Château de Clos de Vougeot
The Confrérie des Chevaliers du Taste-Vin has an English language website:
View a YouTube video of the introduction of  new members of the Knights of the Tastevin:

Watching a master sommelier.
In a beautiful French restaurant in Basel, Switzerland, six of us sat down to dine with a French colleague who was a gourmand and a knowledgeable oenophile, a lover of fine wines.  Our colleague ordered a bottle of Gevrey Chambertin, one of Burgundy’s excellent reds.  The bottle chosen was an eight-year-old wine that came from a vintner he knew well.  After our hors-d'oeuvre and entrée, (the French first course), our host ordered a second bottle. When wine from a single vintner is aged correctly two bottles of the same vintage should taste the same.  Here, the sommelier did precisely what he was supposed to do.  He tasted the few teaspoonfuls of wine left in the first bottle using his tastevin.   Then he tasted the wine from the second bottle.  The wine passed the sommelier’s test and he poured the wine into the existing glasses. There was no need to change the glasses or to offer the wine to be tasted again.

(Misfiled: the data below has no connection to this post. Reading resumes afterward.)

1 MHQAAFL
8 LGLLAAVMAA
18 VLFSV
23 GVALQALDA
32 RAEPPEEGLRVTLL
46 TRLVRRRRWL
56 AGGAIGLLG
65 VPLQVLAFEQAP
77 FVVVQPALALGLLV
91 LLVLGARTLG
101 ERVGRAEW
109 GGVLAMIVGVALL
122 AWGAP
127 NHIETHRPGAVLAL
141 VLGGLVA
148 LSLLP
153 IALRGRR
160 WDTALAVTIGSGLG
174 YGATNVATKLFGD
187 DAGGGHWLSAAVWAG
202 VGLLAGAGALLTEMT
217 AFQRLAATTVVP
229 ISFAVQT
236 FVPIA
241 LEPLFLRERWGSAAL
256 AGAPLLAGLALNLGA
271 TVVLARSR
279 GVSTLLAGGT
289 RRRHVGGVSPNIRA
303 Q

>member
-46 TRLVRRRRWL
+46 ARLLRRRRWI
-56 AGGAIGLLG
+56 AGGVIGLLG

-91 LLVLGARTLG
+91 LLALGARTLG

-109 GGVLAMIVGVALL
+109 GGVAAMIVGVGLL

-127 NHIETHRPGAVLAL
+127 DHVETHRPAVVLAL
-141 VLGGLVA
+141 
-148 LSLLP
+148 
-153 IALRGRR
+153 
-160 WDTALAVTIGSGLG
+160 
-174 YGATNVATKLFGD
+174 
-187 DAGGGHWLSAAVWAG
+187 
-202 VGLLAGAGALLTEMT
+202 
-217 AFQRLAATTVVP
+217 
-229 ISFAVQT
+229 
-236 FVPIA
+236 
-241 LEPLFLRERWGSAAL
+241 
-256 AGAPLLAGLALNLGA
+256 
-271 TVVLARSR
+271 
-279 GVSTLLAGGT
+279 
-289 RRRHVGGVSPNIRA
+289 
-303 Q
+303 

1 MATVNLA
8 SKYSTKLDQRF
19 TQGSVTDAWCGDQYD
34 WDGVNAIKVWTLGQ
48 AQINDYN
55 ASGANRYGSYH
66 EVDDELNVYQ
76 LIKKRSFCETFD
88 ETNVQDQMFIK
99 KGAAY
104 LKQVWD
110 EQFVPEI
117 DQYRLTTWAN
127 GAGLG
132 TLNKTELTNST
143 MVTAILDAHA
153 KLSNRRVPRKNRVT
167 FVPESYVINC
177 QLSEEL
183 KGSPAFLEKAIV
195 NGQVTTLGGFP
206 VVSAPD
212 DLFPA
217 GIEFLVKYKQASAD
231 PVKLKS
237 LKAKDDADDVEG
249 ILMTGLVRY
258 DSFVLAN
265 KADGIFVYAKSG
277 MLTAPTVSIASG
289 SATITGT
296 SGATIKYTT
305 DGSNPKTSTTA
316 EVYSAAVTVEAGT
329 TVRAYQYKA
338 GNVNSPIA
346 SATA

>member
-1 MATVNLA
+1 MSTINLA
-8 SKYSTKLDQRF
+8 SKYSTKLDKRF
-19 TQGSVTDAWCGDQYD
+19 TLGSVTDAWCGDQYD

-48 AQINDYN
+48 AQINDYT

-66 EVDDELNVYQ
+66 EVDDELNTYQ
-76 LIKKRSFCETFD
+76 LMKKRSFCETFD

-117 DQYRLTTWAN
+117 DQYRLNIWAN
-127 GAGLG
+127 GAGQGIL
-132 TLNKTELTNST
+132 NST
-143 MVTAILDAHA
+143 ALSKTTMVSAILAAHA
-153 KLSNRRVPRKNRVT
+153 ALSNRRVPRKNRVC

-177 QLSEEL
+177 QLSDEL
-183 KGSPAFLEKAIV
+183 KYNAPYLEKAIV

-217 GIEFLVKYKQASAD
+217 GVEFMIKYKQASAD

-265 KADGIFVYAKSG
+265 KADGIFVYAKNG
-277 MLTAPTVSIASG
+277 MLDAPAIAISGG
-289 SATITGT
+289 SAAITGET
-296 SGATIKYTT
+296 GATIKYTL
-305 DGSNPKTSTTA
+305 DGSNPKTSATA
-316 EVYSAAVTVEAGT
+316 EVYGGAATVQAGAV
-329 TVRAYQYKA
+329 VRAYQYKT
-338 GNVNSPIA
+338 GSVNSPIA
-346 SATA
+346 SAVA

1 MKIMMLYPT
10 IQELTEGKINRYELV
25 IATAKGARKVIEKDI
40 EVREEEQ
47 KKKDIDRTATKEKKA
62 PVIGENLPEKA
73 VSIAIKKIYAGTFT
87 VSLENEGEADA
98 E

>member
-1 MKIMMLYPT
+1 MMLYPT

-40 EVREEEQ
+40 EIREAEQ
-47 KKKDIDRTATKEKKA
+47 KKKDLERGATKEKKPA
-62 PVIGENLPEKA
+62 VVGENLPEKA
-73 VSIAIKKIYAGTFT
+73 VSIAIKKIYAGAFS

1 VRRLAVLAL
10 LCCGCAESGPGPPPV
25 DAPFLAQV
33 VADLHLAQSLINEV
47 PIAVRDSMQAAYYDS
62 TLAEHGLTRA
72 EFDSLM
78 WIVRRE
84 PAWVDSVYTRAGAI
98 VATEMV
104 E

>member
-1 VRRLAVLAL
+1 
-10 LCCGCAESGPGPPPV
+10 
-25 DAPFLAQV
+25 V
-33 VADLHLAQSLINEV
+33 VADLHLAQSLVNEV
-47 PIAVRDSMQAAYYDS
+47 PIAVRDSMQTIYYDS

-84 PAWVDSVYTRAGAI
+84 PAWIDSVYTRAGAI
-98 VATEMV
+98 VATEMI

A 2002 Gevery-Chambertin
The sommelier was brilliant, no overacting. Nonetheless, his whole manner showed the importance and solemnity of the occasion. The wines were his responsibility, and his face showed quiet concentration.  With the taste of the wine from the new bottle came a light smile of appreciation and approval.  What a superb professional. The wine was the exactly the same, as expected, but this sommelier's low keyed and self-assured performance made a great meal and a great wine genuinely memorable.

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Bryan G. Newman

Behind the French Menu
Copyright 2010, 2017.